Pharm.D. (six years)


Cohen, Lisa

Advisor Department

Pharmacy Practice (PHP)




Healthcare majors; students; risk perception; diabetes


Objective: To determine risk perception of developing type 2 diabetes mellitus in health orientated majors at the University of Rhode Island and if perceived risk is significantly different in those who have trouble affording nutritious foods.

Methods: An email was sent to an academic advisor for the doctorate of pharmacy, nursing, physical therapy, kinesiology, pre-professional health studies, nutrition, and health studies programs at the University of Rhode Island. Pre-pharmacy was included in pre-professional health studies. An additional email was sent to a professor in the nutrition department. The advisors and the nutrition professor then sent out an email with the survey link to their academic students. Survey Monkey Pro was used to format, record, and deliver the risk perception survey. The Risk Perception Survey in Developing Diabetes (RPS-DD) is a 43 item validated survey that measures personal control, worry, optimistic bias, personal disease risk, comparative environmental risk, and diabetes risk knowledge. Scoring was determined by using the scoring guide developed by the author. Eight additional demographic questions were added to the beginning of the survey. The additional questions asked subjects their age, gender, year in school, major, GPA, diabetes status, how often they hear or read about diabetes, and if they are financially capable of purchasing adequate amounts of fresh fruits and vegetables.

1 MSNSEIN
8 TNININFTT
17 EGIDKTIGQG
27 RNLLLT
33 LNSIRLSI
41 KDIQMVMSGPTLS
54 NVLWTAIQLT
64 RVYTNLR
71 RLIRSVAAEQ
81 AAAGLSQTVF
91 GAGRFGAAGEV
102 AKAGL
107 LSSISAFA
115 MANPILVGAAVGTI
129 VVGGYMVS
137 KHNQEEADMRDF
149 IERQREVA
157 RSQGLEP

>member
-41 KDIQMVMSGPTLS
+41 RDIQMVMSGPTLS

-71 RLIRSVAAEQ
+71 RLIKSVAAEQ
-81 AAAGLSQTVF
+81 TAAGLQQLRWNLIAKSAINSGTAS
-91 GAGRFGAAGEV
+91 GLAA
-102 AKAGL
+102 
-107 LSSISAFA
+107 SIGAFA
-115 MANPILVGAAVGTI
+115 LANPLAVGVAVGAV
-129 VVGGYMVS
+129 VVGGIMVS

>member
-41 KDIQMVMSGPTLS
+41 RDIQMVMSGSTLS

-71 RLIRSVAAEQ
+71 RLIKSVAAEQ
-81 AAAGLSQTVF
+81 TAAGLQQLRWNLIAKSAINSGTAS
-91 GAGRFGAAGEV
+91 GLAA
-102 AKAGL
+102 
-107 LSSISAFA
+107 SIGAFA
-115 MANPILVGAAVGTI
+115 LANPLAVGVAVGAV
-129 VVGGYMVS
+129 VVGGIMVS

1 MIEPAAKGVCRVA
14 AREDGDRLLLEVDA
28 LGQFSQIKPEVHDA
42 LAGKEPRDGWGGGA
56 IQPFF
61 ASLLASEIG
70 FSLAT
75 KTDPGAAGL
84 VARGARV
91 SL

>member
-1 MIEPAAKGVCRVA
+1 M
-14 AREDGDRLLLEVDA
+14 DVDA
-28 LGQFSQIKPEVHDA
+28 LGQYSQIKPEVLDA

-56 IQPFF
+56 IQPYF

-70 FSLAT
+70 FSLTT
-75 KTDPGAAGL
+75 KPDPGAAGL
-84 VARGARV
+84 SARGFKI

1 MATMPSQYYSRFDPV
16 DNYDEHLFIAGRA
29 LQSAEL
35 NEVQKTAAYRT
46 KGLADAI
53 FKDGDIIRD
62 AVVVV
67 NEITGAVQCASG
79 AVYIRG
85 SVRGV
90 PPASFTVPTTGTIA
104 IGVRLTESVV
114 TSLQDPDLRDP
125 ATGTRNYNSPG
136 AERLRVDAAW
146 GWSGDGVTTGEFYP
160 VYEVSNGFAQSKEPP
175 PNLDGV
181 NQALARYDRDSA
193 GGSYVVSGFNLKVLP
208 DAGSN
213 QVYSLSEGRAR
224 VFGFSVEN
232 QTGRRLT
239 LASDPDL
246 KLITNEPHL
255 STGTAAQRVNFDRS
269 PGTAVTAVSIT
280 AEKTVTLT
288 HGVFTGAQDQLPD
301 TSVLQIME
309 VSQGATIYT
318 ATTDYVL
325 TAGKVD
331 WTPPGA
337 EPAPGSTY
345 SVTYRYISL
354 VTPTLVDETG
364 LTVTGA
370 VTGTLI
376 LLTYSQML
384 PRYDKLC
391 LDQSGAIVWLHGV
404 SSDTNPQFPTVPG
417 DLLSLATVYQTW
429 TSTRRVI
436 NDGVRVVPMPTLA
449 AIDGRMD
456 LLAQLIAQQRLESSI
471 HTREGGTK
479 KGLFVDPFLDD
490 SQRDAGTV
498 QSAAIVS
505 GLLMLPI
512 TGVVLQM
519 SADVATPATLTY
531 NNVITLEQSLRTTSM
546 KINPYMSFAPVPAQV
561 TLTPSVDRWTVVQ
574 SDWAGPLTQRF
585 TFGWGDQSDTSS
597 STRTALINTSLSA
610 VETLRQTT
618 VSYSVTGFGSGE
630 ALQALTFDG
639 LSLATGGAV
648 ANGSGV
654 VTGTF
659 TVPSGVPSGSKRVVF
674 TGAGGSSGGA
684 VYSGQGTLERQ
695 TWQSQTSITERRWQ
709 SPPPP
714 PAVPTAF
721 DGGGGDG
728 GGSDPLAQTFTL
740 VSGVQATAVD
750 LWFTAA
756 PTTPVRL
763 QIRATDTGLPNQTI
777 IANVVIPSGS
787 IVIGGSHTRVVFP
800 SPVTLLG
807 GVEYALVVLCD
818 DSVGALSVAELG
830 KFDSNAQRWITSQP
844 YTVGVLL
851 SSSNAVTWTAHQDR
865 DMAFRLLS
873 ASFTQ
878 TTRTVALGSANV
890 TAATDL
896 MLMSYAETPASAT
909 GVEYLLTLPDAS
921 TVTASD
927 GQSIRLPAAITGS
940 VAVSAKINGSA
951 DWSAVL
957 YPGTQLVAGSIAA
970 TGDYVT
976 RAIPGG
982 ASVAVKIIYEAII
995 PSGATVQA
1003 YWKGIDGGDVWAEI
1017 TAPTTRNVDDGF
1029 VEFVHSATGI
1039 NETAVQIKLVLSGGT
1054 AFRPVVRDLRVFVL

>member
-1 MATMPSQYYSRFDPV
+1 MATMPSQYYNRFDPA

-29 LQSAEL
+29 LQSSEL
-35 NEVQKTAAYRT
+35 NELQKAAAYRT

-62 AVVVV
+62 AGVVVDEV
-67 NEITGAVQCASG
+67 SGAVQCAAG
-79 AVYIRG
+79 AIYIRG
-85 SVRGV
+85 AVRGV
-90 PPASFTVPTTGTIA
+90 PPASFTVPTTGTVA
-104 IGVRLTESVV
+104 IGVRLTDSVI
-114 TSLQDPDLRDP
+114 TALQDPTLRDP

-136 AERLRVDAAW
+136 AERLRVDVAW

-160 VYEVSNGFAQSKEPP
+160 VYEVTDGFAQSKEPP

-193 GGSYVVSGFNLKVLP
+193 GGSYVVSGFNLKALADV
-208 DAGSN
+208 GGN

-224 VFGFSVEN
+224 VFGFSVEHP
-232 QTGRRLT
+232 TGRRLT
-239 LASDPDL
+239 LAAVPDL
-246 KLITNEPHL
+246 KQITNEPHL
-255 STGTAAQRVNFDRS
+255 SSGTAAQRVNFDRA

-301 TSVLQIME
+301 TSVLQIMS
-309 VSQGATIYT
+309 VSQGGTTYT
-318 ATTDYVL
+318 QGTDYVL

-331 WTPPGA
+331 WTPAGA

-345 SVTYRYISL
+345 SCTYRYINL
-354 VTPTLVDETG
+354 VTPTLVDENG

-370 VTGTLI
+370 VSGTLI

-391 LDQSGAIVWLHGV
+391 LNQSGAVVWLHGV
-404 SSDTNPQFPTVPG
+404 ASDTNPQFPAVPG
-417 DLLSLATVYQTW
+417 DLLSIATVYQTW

Results: Of the 184 students who responded to their advisor’s email by beginning the survey, 125 students completed the survey. All respondents did not have type 2 diabetes at the time of the survey, and 35 of the 125 respondents believed they were not financially capable of affording adequate amounts of non-processed foods such as fruits and vegetables. Composite risk perception in the study population was at an average of 2.03 with the highest perceived risk rated as a 4. On average, healthcare majors at the university answered 7 correct questions out of the 11 questions on the diabetes knowledge assessment included in the survey. A parametric Levene’s test for equality of variance was performed to determine if financial burden has an impact in personal control, worry, optimistic bias, personal disease risk, comparative environmental risk, and diabetes risk knowledge. The results from the test indicate that variance is equal between the 2 groups in all parameters measured (p>0.05).

Conclusions: Perceived risk of developing diabetes in health focused majors at the University of Rhode Island is relatively mild and does not appear to be significantly different in the population unable to afford adequate amounts of nutritious foods.